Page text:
Most of the time, sneezing is a simple annoyance and not a sign of anything seriously wrong. It may mean you have a cold, an allergy, or just simply need to sneeze. But for some people, sneezing can routinely cause pain in their arms. If this is the case, especially if you have arm pain at other times, it might be time for a trip to an Atlanta neurologist to ensure it isn’t a sign of a spinal injury. The cause can be anything from a pinched nerve to a serious heart-related condition, so it is always best to seek help from a professional who can make a proper diagnosis and treatment plan.
Why Do We Sneeze?
Sneezing is a mechanism the body uses to clear the nose of foreign objects. Sneezing is one of the body’s first defenses against bugs and bacteria that may cause illness.
When pollen, dirt, smoke, or dust enter the nostril, the nose can become tickled or irritated, triggering the body to sneeze in order to remove the substance. The lining of your nose is delicate, and even a slight tickle from these substances will send an electric signal to the brain, letting it know that your nose needs to be cleared. The brain then tells the body it’s time to sneeze, and the body prepares itself for the contraction. The eyes are usually forced shut, and the tongue moves to the roof of the mouth, while your muscles brace- all within a few seconds.
Sternuation, the medical term for sneezing, forces water, mucus, and air out of the nose with strong force. If they are present, they can also release germs. It has also been found that a sneeze acts as a sort of reset for the nasal environment.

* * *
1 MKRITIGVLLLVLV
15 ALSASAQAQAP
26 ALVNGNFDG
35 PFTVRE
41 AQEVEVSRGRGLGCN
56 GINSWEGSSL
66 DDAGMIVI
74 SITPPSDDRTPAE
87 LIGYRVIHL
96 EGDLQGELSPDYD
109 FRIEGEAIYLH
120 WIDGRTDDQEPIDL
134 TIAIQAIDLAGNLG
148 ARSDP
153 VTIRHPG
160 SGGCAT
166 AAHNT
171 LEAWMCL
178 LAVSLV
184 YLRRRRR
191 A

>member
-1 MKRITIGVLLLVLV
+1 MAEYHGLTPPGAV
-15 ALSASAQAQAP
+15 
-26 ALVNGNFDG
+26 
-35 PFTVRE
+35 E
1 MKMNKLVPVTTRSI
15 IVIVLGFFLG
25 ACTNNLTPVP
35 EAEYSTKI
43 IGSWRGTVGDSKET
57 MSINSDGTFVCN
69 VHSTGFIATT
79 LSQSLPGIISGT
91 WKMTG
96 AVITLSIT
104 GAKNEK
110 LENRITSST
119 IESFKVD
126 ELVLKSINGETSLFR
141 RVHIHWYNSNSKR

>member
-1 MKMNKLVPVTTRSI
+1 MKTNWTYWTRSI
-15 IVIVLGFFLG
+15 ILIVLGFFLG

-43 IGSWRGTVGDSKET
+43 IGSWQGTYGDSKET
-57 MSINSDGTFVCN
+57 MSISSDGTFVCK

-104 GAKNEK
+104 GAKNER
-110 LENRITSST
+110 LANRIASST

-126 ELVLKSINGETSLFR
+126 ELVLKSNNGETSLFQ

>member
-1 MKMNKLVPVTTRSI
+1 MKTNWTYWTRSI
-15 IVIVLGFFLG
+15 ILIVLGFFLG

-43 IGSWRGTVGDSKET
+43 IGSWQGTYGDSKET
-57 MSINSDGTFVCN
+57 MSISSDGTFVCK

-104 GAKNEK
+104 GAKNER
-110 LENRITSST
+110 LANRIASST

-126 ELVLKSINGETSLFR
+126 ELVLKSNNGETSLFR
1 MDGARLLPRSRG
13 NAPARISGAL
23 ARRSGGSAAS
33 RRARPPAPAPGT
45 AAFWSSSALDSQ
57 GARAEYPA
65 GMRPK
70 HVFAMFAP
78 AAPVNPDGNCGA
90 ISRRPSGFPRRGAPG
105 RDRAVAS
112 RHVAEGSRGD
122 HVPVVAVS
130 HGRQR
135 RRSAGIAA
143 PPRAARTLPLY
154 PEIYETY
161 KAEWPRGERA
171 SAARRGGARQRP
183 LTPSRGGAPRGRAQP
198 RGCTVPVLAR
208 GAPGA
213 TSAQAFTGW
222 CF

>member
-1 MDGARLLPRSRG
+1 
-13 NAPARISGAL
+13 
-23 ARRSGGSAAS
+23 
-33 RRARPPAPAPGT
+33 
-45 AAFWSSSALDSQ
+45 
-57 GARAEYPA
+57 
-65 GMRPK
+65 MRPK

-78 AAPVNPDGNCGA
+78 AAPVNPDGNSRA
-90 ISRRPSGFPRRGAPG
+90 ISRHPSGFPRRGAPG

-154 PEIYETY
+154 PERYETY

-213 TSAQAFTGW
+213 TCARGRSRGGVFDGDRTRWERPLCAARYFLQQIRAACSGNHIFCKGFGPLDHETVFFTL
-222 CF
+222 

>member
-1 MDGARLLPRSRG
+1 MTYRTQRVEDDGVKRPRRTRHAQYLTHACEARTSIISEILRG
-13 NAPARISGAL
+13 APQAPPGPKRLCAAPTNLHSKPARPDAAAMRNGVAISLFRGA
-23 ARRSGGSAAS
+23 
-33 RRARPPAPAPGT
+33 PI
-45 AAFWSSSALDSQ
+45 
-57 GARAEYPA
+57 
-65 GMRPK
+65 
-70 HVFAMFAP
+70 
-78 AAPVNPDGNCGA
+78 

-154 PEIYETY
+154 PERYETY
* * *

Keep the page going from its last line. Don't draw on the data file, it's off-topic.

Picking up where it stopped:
For most people, frequent sneezing is normal as it relates to illness or allergies and is rarely of concern. In fact, it can sometimes be a simple habit. If you notice an uptick in your sneezing and are concerned, you can speak with a doctor about potential allergies or a condition called chronic rhinitis, in which the nasal cavity is inflamed. Even in these cases, sneezing itself is not dangerous, including when it causes pain.
Types of Pain After Sneezing
Here are several underlying reasons why different parts of your arm, from shoulder to fingertips, may experience discomfort when you sneeze.
Shoulder Pain When Sneezing
Shoulder pain during or after sneezing can occur due to the sudden force exerted on the body. This force can strain the shoulder muscles or aggravate existing conditions such as arthritis or rotator cuff injuries. The rapid movement can also temporarily increase the pressure on the spine, affecting nerves that run through the shoulder and leading to pain.
Elbow Pain When Sneezing
Elbow pain following a sneeze is often related to the nerves that pass near the elbow joint being compressed or irritated. The quick, jerky motion of a sneeze can cause muscles and bones to shift in ways that put pressure on these nerves, resulting in numbness or pain in the elbow area.
Hand Pain When Sneezing